A Bottle of Blue Glass
 
 
 
"You'll have the strength of a hundred men," the fairy tales said.
And so Edythe, resolute, went after the blue bottle. 
She scaled peaks, braved wildcats,
and swam the waterfall to face the bridge of stone,
one narrow slab scarcely wide enough for a grave,
the world unfolding its ridges underneath. 
There she ate the last apples, wanting nothing to carry,
knowing firsthand things were worst
when faced on an empty stomach;
and if she fell, tumbling like a broken angel
down the depths of her old life,
they'd be wasted. 
She kept her eyes on the path ahead,
imagining her aunt standing there waving her on,
whom she'd left on her sickbed. 
Her steps weary but sure, Edythe reached the peak,
felt for the niche, and uncovered
blue glass that shone like Grandma's vases on the sill
before they'd sold it all, the fields fallow--not enough hands left,
and the government stole like the absentee Irish landlords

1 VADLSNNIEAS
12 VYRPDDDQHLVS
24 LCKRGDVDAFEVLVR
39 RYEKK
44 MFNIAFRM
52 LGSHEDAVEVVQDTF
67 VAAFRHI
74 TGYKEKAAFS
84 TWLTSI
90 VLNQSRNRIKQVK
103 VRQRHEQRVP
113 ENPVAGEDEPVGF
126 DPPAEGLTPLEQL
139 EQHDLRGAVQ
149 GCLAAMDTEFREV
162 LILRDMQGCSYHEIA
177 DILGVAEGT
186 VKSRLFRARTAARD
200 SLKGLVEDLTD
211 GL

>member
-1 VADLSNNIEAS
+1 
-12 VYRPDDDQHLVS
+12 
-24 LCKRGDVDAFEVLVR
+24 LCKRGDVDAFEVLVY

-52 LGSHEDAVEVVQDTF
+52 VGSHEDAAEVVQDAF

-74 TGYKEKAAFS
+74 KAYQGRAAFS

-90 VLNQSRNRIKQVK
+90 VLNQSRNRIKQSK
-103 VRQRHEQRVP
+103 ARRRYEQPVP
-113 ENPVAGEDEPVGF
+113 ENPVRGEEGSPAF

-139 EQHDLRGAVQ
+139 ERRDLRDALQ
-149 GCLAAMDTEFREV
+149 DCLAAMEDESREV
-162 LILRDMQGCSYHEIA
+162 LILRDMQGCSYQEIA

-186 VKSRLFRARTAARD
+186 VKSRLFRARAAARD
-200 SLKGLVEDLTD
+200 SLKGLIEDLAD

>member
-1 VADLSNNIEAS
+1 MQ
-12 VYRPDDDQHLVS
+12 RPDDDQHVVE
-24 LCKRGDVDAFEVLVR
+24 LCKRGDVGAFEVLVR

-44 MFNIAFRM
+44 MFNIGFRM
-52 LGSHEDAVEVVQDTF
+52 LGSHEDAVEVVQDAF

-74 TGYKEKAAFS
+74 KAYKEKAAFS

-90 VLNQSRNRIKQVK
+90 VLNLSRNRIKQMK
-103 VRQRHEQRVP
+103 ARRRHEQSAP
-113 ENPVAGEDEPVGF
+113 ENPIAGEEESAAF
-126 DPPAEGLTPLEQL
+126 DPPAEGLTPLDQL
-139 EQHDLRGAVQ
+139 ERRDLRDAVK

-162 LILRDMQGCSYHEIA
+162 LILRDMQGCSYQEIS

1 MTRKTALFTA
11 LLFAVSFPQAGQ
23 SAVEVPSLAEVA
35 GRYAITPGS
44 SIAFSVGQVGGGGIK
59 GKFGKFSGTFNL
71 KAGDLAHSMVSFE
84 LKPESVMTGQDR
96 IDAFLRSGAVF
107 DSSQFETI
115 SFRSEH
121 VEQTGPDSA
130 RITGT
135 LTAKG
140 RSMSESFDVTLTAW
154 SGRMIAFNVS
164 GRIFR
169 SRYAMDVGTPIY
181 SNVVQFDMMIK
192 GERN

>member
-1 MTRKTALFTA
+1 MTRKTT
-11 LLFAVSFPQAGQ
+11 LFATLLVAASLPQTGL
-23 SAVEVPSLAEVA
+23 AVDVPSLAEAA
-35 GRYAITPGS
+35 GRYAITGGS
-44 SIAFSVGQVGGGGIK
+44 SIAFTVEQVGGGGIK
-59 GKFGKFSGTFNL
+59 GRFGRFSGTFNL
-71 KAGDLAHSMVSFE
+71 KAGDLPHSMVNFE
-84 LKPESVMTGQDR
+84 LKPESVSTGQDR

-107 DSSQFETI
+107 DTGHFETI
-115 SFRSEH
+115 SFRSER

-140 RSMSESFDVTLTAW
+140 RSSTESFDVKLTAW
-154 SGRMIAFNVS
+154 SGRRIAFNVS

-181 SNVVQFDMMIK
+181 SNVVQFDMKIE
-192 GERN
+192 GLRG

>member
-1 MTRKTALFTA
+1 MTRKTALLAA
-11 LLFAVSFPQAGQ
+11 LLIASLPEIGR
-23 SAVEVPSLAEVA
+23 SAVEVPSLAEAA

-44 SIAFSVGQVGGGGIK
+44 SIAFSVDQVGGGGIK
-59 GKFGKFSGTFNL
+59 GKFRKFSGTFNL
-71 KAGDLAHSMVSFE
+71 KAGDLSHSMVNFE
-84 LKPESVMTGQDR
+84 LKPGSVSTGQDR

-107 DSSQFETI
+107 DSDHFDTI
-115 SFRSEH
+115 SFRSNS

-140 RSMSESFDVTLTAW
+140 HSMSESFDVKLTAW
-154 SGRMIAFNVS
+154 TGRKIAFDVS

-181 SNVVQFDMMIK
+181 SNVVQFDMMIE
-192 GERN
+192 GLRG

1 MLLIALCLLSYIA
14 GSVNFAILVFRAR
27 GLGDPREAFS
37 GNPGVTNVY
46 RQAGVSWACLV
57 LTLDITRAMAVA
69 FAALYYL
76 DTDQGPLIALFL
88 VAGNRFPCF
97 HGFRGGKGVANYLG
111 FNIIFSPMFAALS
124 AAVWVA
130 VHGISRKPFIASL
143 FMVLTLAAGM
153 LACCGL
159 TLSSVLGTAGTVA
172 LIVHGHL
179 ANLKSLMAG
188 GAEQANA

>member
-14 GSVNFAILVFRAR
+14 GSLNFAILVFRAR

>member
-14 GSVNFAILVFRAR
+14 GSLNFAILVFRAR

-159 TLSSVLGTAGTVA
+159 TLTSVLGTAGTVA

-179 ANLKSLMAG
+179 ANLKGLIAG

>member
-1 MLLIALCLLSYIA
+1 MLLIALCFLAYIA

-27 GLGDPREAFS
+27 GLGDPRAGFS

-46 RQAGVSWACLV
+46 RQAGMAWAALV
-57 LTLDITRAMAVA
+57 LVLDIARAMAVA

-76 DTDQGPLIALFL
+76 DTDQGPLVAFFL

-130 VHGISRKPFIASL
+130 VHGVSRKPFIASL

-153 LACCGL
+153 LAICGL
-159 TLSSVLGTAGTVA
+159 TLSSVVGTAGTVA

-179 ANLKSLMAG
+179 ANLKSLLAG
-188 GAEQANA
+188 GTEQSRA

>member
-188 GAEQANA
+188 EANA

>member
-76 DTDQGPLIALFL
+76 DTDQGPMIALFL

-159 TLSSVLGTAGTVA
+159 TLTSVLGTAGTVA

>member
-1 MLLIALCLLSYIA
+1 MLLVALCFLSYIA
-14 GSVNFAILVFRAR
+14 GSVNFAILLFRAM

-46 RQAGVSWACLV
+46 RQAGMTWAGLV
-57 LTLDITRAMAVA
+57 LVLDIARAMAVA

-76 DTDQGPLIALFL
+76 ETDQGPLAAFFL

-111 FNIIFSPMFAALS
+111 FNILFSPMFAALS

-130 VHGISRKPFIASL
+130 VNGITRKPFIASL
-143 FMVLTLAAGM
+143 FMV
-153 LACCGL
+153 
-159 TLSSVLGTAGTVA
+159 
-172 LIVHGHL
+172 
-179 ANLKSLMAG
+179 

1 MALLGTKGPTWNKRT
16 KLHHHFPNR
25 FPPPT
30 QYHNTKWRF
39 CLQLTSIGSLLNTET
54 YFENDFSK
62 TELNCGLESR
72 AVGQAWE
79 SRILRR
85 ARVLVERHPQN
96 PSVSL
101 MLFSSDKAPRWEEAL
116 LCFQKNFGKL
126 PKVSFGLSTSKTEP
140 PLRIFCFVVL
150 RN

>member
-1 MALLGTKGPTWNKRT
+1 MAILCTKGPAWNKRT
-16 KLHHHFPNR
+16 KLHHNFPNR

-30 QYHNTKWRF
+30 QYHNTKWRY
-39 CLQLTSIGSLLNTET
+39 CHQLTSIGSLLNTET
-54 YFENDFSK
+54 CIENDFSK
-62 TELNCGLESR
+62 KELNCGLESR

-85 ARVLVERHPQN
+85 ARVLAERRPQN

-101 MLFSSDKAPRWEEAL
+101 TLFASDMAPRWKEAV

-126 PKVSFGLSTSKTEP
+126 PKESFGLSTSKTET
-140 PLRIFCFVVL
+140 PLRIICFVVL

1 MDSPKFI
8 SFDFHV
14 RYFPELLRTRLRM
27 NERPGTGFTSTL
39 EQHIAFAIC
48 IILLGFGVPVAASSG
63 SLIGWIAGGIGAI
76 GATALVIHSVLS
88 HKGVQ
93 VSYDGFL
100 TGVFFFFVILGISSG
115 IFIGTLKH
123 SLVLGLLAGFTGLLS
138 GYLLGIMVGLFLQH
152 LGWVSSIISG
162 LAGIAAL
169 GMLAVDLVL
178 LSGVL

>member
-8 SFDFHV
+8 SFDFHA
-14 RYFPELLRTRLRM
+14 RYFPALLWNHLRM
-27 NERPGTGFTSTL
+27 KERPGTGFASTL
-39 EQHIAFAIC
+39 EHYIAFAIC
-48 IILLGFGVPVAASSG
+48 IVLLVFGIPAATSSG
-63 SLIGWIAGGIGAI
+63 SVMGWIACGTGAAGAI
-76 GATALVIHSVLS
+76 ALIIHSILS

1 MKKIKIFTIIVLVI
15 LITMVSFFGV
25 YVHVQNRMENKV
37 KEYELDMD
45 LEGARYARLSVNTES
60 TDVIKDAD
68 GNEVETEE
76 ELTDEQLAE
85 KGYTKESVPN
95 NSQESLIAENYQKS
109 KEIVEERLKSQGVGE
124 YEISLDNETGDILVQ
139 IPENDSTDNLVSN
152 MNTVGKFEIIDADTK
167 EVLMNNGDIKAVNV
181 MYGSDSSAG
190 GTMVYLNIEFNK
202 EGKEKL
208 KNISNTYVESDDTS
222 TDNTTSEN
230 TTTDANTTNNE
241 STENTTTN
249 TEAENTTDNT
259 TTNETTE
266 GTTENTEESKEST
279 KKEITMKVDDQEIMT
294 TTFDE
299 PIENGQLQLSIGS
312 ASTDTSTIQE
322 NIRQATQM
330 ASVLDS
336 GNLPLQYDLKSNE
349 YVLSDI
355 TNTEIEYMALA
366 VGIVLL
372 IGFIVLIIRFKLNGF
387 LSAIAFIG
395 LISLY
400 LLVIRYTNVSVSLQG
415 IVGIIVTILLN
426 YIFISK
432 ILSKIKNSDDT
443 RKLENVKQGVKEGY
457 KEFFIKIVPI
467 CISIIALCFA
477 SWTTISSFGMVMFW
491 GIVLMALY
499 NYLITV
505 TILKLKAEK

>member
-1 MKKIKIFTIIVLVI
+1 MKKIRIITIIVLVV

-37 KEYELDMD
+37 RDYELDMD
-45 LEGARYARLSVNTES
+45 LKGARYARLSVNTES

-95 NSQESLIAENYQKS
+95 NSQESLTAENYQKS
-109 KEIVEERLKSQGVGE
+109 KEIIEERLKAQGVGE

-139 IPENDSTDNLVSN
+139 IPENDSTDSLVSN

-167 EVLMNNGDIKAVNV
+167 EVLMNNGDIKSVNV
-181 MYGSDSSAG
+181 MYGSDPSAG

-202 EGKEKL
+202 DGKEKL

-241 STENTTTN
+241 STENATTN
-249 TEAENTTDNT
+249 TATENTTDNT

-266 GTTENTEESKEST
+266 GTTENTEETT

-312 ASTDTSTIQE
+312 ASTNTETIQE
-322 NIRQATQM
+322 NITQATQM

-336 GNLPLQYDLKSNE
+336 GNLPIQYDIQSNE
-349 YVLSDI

who drove Grandpa's parents here.  Her trembling hands
brought blue glass to her lips.  She watched an eagle,
crossing gray sky.  Poison, or life? 
Either way, her choice was simple. 
She drank her fill. 
She shook as it coursed through her:
stream's force, sun's amber energy,
mother's blood.  Eyes wide with beauty,
she descended rambling slopes to build a new life,
her tireless energy sowing hope, till the village grew
to prosperous town, Edythe's patient industry their miracle,
her smiling example their inspiration, one woman's unbending vitality
surviving even when floods washed out crops or babies died. 
Eighty years after blue glass, she still has the energy
she drank that day, a sunbolt of honey by which she still lives
on her own at ninety-seven and cares for shut-ins half her age. 
Though she buried her beloved husband long ago,
sixteen great-grandchildren love Edythe,
lively despite her shrunken frame,
her steps slow but sure, her blue eyes sparkling
like sun on the mountain stream,
or blue glass high on the peak, unbroken, strong.